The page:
An interesting New York Times article about early learning:
Published: April 30, 2012
CAMBRIDGE, Mass. — Seated in a cheerfully cramped monitoring room at the Harvard University Laboratory for Developmental Studies, Elizabeth S. Spelke, a professor of psychology and a pre-eminent researcher of the basic ingredient list from which all human knowledge is constructed, looked on expectantly as her students prepared a boisterous 8-month-old girl with dark curly hair for the onerous task of watching cartoons. The video clips featured simple Keith Haring-type characters jumping, sliding and dancing from one group to another. The researchers’ objective, as with half a dozen similar projects under way in the lab, was to explore what infants understand about social groups and social expectations.
Yet even before the recording began, the 15-pound research subject made plain the scope of her social brain. She tracked conversations, stared at newcomers and burned off adult corneas with the brilliance of her smile. Dr. Spelke, who first came to prominence by delineating how infants learn about objects, numbers, the lay of the land, shook her head in self-mocking astonishment.
“Why did it take me 30 years to start studying this?” she said. “All this time I’ve been giving infants objects to hold, or spinning them around in a room to see how they navigate, when what they really wanted to do was engage with other people!”
Dr. Spelke, 62, is tall and slim, and parts her long hair down the middle, like a college student. She dresses casually, in a corduroy jumper or a cardigan and slacks, and when she talks, she pitches forward and plants forearms on thighs, hands clasped, seeming both deeply engaged and ready to bolt. The lab she founded with her colleague Susan Carey is strewed with toys and festooned with children’s T-shirts, but the Elmo atmospherics belie both the lab’s seriousness of purpose and Dr. Spelke’s towering reputation among her peers in cognitive psychology.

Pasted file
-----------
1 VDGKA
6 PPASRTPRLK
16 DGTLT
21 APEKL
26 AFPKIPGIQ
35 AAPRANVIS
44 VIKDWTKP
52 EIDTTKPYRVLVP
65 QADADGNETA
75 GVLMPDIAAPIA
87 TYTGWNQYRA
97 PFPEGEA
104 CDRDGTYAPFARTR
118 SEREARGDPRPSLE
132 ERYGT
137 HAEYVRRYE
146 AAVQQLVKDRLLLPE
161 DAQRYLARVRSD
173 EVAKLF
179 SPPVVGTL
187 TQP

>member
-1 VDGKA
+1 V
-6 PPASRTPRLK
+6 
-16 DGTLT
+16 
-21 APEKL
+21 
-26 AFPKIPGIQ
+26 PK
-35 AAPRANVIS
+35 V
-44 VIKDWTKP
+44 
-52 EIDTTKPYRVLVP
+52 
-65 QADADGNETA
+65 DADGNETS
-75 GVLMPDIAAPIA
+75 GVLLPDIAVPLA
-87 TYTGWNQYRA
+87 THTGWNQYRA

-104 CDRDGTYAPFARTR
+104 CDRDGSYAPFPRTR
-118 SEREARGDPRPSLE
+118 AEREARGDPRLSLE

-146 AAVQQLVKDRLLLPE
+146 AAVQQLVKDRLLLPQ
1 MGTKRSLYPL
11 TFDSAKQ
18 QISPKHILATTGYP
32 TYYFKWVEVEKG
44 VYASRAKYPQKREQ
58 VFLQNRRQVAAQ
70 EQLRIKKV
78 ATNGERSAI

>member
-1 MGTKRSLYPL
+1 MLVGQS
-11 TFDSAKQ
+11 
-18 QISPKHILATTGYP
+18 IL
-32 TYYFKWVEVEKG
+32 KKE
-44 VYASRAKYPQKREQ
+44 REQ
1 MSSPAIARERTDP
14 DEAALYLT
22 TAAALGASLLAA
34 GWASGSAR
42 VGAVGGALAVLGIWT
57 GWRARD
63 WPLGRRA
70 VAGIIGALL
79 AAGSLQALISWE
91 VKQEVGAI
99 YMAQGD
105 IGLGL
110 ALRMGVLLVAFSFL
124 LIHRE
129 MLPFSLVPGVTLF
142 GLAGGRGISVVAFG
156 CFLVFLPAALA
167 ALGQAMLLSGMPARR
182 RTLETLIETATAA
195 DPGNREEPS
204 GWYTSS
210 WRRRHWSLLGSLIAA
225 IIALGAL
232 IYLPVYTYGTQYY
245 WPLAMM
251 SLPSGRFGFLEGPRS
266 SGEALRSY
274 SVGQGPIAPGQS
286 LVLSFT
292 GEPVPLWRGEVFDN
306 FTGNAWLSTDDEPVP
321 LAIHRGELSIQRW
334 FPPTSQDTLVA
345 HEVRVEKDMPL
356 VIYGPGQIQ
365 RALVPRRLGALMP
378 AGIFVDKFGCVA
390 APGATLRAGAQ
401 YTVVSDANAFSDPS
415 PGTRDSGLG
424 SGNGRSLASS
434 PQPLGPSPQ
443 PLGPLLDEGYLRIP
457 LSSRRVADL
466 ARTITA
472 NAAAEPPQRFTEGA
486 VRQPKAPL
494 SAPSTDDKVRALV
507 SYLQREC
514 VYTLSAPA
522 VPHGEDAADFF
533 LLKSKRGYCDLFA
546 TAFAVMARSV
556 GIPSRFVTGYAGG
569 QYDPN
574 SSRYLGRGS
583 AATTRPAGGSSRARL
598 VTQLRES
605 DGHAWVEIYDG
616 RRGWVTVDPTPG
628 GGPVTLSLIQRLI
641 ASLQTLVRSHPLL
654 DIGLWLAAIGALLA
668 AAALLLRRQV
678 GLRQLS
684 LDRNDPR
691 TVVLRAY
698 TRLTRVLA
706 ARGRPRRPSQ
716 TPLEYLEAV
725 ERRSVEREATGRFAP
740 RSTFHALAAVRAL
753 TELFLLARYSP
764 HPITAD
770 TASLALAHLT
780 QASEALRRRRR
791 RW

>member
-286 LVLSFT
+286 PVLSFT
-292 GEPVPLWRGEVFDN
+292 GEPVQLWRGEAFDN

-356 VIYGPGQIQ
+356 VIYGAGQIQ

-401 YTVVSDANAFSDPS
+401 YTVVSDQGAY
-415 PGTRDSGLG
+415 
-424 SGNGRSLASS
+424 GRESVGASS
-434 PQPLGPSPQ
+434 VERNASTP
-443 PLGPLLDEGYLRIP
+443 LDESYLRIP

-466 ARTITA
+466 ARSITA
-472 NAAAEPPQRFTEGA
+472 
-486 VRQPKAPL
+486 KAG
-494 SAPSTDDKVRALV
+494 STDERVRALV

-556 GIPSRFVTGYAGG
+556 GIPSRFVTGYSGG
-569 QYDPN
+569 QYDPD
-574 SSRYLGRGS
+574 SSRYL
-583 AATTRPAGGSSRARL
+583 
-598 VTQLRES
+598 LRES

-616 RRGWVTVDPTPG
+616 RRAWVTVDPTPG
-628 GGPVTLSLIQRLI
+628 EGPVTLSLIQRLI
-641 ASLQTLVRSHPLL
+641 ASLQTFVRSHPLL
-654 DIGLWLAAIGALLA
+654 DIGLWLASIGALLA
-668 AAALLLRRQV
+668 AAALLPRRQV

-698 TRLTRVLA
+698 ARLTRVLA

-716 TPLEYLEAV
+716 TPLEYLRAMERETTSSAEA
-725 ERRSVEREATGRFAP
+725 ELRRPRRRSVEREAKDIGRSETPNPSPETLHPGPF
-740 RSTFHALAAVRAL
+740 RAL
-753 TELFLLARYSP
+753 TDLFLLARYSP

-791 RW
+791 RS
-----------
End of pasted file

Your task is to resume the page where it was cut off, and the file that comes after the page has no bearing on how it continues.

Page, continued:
“When people ask Liz, ‘What do you do?’ she tells them, ‘I study babies,’ ” said Steven Pinker, a fellow Harvard professor and the author of “The Better Angels of Our Nature,” among other books. “That’s endearingly self-deprecating, but she sells herself short.”
What Dr. Spelke is really doing, he said, is what Descartes, Kant and Locke tried to do. “She is trying to identify the bedrock categories of human knowledge. She is asking, ‘What is number, space, agency, and how does knowledge in each category develop from its minimal state?’ ”
Dr. Spelke studies babies not because they’re cute but because they’re root. “I’ve always been fascinated by questions about human cognition and the organization of the human mind,” she said, “and why we’re good at some tasks and bad at others.”
But the adult mind is far too complicated, Dr. Spelke said, “too stuffed full of facts” to make sense of it. In her view, the best way to determine what, if anything, humans are born knowing, is to go straight to the source, and consult the recently born.